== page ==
*Linear Interpolation* might sound to you like a fancy word. Don't worry, it is rather simple. Also, I'm sure you heard of the `:Lerp()`

function, which lerps cframes, or in another way, makes a part move smoothly from Point A to Point B. Now what's exciting is, Lerp is actually short for **L**inear Int**erp**olation. So that's what this topic is about.

To "lerp" you are always going to use 3 values, or 3 things or whatever..

First, being the starting value, the second is our goal or our value that we wanna hit, and finally, the "alpha". Don't complicate stuff, just think of this "alpha" value as a percentage. So, to repeat, we got a start, a goal, and a percentage (and this percentage can be replace with time sometimes).

Now, let's just demonstrate this, with a graph, we're doing this in a 2D space to make it easier. We can say that we *lerped* our value from 1 to 3.

Now you can see her, our Y axis has our value and X axis having our percentage, you can notice at the Value axis we have 1 as the start value, and 3 as the goal.

And our Percentage axis goes from 0 to 1, since that's how percentage works (you multiply that numeber with 100 to get a percentage so yeah , 0.5 * 100 = 50% 1 * 100 = 100). Now what i'm about to say, is gonna make all of these little simple ideas tick in your brain. You can see that *2* corresponds with *0.5*. And that's since 2 is techniclly our half way through from 1 to hitting 3, it's the middle of 1 and 3. And 0.5 being 50%. Get it? I hope you do. That's why we have percentage there. 3 Corresponds with 1 (100%) because it 3 is our goal, we hit 100% of the lerp, and 1 corresponds with 0 since we didnt lerp anything yet.

So we can come up with a super simple equation. ( α this is the "alpha" symbol)

**Start + (Goal - Start) * α**

We simply subtract the start from the goal to get the differnce between them, or the "distance" you may call it that we are going to lerp, multip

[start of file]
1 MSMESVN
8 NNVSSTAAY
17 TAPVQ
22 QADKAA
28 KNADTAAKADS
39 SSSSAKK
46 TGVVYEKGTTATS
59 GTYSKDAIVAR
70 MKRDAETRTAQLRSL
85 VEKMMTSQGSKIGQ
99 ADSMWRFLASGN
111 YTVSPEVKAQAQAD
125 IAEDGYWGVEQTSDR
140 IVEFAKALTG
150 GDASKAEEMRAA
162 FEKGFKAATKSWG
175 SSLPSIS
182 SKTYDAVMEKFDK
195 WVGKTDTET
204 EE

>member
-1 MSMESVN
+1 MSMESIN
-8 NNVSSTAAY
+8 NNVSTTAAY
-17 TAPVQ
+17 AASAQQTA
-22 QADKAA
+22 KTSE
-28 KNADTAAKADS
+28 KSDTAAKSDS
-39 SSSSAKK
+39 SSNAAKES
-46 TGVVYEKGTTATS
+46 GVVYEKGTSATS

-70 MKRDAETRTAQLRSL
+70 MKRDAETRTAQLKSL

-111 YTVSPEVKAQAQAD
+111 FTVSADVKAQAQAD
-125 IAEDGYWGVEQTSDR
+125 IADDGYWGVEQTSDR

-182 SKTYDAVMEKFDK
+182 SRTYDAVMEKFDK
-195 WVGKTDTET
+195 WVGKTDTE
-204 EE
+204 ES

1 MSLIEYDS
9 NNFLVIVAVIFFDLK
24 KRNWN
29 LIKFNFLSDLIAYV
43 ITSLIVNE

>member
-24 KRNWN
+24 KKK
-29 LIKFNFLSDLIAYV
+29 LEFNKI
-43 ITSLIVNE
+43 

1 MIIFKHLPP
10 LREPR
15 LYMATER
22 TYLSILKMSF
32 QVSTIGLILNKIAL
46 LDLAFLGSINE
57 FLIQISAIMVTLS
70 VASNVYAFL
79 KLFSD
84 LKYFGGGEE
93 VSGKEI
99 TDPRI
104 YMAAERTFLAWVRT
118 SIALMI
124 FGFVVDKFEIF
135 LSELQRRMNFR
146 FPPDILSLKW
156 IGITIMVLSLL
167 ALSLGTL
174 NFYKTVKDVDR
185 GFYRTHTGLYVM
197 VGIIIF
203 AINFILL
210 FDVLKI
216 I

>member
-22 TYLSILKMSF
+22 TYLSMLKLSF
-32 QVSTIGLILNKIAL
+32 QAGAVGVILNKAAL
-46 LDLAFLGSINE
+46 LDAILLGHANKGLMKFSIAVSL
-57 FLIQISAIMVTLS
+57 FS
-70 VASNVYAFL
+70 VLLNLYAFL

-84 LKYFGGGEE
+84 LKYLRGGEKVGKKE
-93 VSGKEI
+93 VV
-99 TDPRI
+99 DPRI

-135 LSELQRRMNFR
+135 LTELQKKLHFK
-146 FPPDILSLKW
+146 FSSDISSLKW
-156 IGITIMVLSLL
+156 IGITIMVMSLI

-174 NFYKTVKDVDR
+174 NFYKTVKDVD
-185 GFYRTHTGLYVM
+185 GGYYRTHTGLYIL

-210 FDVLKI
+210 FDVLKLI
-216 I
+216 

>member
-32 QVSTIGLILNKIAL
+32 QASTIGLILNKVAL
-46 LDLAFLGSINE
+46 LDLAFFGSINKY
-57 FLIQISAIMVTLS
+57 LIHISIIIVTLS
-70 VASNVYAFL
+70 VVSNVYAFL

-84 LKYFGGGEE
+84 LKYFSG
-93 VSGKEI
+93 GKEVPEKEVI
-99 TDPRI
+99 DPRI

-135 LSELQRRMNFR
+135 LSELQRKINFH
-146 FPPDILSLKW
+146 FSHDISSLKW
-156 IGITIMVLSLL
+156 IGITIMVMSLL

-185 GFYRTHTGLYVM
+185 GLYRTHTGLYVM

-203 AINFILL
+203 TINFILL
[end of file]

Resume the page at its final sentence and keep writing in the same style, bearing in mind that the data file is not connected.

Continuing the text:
ly it by alpha, the percentage, and add that to the start, so we can add to our starting position the distance.

So for an example, let's say we wanna lerp our value from 10 to 25, and we wanna go 0.6 the way. 10 + (25-10) * 0.6 = 19, and that's right.

Now, done with the math part, let's go to the scripting part, using `:Lerp()`

.

In roblox, this function is used to just lerp CFrame values, you can't lerp other values like integers sadly, but you can do that, i'll show you later.

So, the first argument is, the goal cframe, just like we saw in our math bit, and the start cframe is the part's cframe that we used this function on. The second argument, an alpha number or just a percentage, and by a percentage we mean a number between 0 and 1. You can see that we set the part's cframe to the lerped version of its cframe.

```
lcoal part1 = workspace.Part1
local part2 = workspcae.Part2
part1.CFrame = part1.CFrame:Lerp(Part2.CFrame, 0.2)
```

Now, I put the percentage as 0.2, which means 20% and it should go fifth of the lerp.

See? Just like we said. let's try with 0.5

It goes half the way. Now, how would I make this smoothly go from start to finish?

Welp, we gotta put it inside of a for loop, why a for loop?

```
for i = 0, 1, 0.01 do
wait(0.1)
part1.CFrame = part1.CFrame:Lerp(Part2.CFrame, i)
end
```

We put it inside of a for loop, and set the percentage argument to *i*, because, think about it, the first time it loops, i will be 0.1, it will lerp 0.1 the way, second time it loops i would be 0.2, it will lerp 0.2 the way, and so on until *i* is 1, and we go 100% the lerp to hit our goal.

And you know, we can only lerp cframes (and also vector3 and color3) using the built-in function :Lerp().

Let's make our own function that can lerp number values.

We would need our 3 values that we worked with.

```
function lerp(start, goal, alpha)
--we can use our super simple equation at the start, using the 3 values
return start + (goal - start) * alpha
end
print(lerp(0, 10, 0.5)) --this would interpolate our value to 5, since 0.5 is half the way
for i = 0, 1, 0.1 do
print(lerp(0, 10, i))
end
```

And that's really it, now just wanted to point out that Linear Interpolation does have another use, and it's finding unkown data using those graphs. Not gonna cover that since it doesn't really have relation to programming. But check them out yourself.

And remember to "never stop lerning".